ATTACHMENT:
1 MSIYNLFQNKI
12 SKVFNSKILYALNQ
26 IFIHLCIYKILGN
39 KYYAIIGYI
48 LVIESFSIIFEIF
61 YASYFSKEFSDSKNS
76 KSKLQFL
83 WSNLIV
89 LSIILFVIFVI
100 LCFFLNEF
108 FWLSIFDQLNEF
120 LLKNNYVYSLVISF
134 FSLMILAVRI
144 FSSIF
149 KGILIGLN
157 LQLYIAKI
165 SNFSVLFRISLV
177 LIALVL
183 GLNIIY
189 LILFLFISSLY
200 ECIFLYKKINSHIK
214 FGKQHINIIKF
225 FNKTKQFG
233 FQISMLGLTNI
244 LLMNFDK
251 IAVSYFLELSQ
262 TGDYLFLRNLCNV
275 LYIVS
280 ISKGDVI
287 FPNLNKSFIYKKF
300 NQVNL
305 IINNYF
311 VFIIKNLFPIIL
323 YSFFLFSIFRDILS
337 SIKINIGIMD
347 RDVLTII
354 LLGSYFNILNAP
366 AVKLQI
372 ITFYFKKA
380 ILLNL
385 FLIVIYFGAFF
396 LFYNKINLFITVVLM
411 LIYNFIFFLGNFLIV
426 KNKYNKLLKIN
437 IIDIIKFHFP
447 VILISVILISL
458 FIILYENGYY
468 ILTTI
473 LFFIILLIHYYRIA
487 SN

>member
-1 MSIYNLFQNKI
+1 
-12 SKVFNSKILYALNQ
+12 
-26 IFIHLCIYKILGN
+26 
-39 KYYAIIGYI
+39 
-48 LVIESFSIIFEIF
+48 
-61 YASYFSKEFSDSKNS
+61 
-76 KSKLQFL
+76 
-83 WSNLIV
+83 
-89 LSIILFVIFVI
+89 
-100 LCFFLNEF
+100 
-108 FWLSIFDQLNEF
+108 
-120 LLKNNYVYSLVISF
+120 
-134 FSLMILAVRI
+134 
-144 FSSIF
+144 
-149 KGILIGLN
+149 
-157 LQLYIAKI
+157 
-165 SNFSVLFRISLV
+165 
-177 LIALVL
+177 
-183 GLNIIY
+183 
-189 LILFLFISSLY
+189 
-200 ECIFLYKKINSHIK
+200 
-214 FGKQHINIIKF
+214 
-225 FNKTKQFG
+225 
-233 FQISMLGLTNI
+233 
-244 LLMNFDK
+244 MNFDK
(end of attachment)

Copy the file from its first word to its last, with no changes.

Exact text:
1 MSIYNLFQNKI
12 SKVFNSKILYALNQ
26 IFIHLCIYKILGN
39 KYYAIIGYI
48 LVIESFSIIFEIF
61 YASYFSKEFSDSKNS
76 KSKLQFL
83 WSNLIV
89 LSIILFVIFVI
100 LCFFLNEF
108 FWLSIFDQLNEF
120 LLKNNYVYSLVISF
134 FSLMILAVRI
144 FSSIF
149 KGILIGLN
157 LQLYIAKI
165 SNFSVLFRISLV
177 LIALVL
183 GLNIIY
189 LILFLFISSLY
200 ECIFLYKKINSHIK
214 FGKQHINIIKF
225 FNKTKQFG
233 FQISMLGLTNI
244 LLMNFDK
251 IAVSYFLELSQ
262 TGDYLFLRNLCNV
275 LYIVS
280 ISKGDVI
287 FPNLNKSFIYKKF
300 NQVNL
305 IINNYF
311 VFIIKNLFPIIL
323 YSFFLFSIFRDILS
337 SIKINIGIMD
347 RDVLTII
354 LLGSYFNILNAP
366 AVKLQI
372 ITFYFKKA
380 ILLNL
385 FLIVIYFGAFF
396 LFYNKINLFITVVLM
411 LIYNFIFFLGNFLIV
426 KNKYNKLLKIN
437 IIDIIKFHFP
447 VILISVILISL
458 FIILYENGYY
468 ILTTI
473 LFFIILLIHYYRIA
487 SN

>member
-1 MSIYNLFQNKI
+1 
-12 SKVFNSKILYALNQ
+12 
-26 IFIHLCIYKILGN
+26 
-39 KYYAIIGYI
+39 
-48 LVIESFSIIFEIF
+48 
-61 YASYFSKEFSDSKNS
+61 
-76 KSKLQFL
+76 
-83 WSNLIV
+83 
-89 LSIILFVIFVI
+89 
-100 LCFFLNEF
+100 
-108 FWLSIFDQLNEF
+108 
-120 LLKNNYVYSLVISF
+120 
-134 FSLMILAVRI
+134 
-144 FSSIF
+144 
-149 KGILIGLN
+149 
-157 LQLYIAKI
+157 
-165 SNFSVLFRISLV
+165 
-177 LIALVL
+177 
-183 GLNIIY
+183 
-189 LILFLFISSLY
+189 
-200 ECIFLYKKINSHIK
+200 
-214 FGKQHINIIKF
+214 
-225 FNKTKQFG
+225 
-233 FQISMLGLTNI
+233 
-244 LLMNFDK
+244 MNFDK